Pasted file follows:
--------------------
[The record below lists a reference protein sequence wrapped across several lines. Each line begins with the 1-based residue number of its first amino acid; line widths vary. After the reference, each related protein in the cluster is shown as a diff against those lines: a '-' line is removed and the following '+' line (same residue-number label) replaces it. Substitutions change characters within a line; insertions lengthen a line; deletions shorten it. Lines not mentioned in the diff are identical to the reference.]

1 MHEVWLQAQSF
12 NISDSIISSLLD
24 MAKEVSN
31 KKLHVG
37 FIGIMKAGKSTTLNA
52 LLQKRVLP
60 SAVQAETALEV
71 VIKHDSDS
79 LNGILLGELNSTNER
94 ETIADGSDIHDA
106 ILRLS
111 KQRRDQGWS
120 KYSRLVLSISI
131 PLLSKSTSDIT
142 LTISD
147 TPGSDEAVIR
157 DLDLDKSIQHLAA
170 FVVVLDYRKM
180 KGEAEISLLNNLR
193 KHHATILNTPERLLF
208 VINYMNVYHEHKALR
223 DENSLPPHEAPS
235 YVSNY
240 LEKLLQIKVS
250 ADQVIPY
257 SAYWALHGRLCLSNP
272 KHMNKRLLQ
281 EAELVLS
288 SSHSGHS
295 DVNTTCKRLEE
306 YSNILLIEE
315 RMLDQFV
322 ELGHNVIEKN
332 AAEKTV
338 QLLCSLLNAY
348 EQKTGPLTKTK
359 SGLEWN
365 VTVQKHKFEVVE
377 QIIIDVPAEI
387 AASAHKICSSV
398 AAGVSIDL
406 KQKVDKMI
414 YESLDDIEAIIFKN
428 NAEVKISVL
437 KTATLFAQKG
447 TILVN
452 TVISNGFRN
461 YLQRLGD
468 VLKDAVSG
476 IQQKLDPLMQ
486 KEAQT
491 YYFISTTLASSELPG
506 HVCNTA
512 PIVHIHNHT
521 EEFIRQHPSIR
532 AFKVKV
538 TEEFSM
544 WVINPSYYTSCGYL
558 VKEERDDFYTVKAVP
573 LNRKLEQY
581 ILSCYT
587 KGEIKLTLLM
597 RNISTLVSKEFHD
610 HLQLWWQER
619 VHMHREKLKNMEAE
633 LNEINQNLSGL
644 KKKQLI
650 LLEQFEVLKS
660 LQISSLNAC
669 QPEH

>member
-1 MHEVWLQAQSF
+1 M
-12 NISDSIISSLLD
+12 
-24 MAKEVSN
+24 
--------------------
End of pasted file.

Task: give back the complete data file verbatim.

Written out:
[The record below lists a reference protein sequence wrapped across several lines. Each line begins with the 1-based residue number of its first amino acid; line widths vary. After the reference, each related protein in the cluster is shown as a diff against those lines: a '-' line is removed and the following '+' line (same residue-number label) replaces it. Substitutions change characters within a line; insertions lengthen a line; deletions shorten it. Lines not mentioned in the diff are identical to the reference.]

1 MHEVWLQAQSF
12 NISDSIISSLLD
24 MAKEVSN
31 KKLHVG
37 FIGIMKAGKSTTLNA
52 LLQKRVLP
60 SAVQAETALEV
71 VIKHDSDS
79 LNGILLGELNSTNER
94 ETIADGSDIHDA
106 ILRLS
111 KQRRDQGWS
120 KYSRLVLSISI
131 PLLSKSTSDIT
142 LTISD
147 TPGSDEAVIR
157 DLDLDKSIQHLAA
170 FVVVLDYRKM
180 KGEAEISLLNNLR
193 KHHATILNTPERLLF
208 VINYMNVYHEHKALR
223 DENSLPPHEAPS
235 YVSNY
240 LEKLLQIKVS
250 ADQVIPY
257 SAYWALHGRLCLSNP
272 KHMNKRLLQ
281 EAELVLS
288 SSHSGHS
295 DVNTTCKRLEE
306 YSNILLIEE
315 RMLDQFV
322 ELGHNVIEKN
332 AAEKTV
338 QLLCSLLNAY
348 EQKTGPLTKTK
359 SGLEWN
365 VTVQKHKFEVVE
377 QIIIDVPAEI
387 AASAHKICSSV
398 AAGVSIDL
406 KQKVDKMI
414 YESLDDIEAIIFKN
428 NAEVKISVL
437 KTATLFAQKG
447 TILVN
452 TVISNGFRN
461 YLQRLGD
468 VLKDAVSG
476 IQQKLDPLMQ
486 KEAQT
491 YYFISTTLASSELPG
506 HVCNTA
512 PIVHIHNHT
521 EEFIRQHPSIR
532 AFKVKV
538 TEEFSM
544 WVINPSYYTSCGYL
558 VKEERDDFYTVKAVP
573 LNRKLEQY
581 ILSCYT
587 KGEIKLTLLM
597 RNISTLVSKEFHD
610 HLQLWWQER
619 VHMHREKLKNMEAE
633 LNEINQNLSGL
644 KKKQLI
650 LLEQFEVLKS
660 LQISSLNAC
669 QPEH

>member
-1 MHEVWLQAQSF
+1 M
-12 NISDSIISSLLD
+12 
-24 MAKEVSN
+24 